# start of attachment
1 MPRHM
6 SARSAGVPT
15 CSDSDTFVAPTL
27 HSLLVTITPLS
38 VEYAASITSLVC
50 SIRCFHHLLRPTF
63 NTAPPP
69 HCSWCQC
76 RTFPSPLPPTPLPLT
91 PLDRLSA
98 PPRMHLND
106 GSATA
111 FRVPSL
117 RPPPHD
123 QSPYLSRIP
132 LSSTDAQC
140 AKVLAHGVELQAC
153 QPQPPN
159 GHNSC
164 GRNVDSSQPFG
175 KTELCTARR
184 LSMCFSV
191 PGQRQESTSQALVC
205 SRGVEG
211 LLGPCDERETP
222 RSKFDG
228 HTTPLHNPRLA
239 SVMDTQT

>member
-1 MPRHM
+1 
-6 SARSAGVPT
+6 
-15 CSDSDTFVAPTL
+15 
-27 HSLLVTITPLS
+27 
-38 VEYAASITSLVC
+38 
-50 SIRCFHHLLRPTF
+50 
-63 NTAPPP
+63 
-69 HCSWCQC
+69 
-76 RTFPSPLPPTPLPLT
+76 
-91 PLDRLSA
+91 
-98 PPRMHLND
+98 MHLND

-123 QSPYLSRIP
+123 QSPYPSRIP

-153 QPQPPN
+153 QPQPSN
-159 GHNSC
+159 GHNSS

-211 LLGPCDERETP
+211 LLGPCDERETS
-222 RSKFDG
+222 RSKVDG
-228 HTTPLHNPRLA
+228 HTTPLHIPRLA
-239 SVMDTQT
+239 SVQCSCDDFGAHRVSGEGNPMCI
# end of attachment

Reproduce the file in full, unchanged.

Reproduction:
1 MPRHM
6 SARSAGVPT
15 CSDSDTFVAPTL
27 HSLLVTITPLS
38 VEYAASITSLVC
50 SIRCFHHLLRPTF
63 NTAPPP
69 HCSWCQC
76 RTFPSPLPPTPLPLT
91 PLDRLSA
98 PPRMHLND
106 GSATA
111 FRVPSL
117 RPPPHD
123 QSPYLSRIP
132 LSSTDAQC
140 AKVLAHGVELQAC
153 QPQPPN
159 GHNSC
164 GRNVDSSQPFG
175 KTELCTARR
184 LSMCFSV
191 PGQRQESTSQALVC
205 SRGVEG
211 LLGPCDERETP
222 RSKFDG
228 HTTPLHNPRLA
239 SVMDTQT

>member
-1 MPRHM
+1 
-6 SARSAGVPT
+6 
-15 CSDSDTFVAPTL
+15 
-27 HSLLVTITPLS
+27 
-38 VEYAASITSLVC
+38 
-50 SIRCFHHLLRPTF
+50 
-63 NTAPPP
+63 
-69 HCSWCQC
+69 
-76 RTFPSPLPPTPLPLT
+76 
-91 PLDRLSA
+91 
-98 PPRMHLND
+98 MHLND

-123 QSPYLSRIP
+123 QSPYPSRIP

-153 QPQPPN
+153 QPQPSN
-159 GHNSC
+159 GHNSS

-211 LLGPCDERETP
+211 LLGPCDERETS
-222 RSKFDG
+222 RSKVDG
-228 HTTPLHNPRLA
+228 HTTPLHIPRLA
-239 SVMDTQT
+239 SVQCSCDDFGAHRVSGEGNPMCI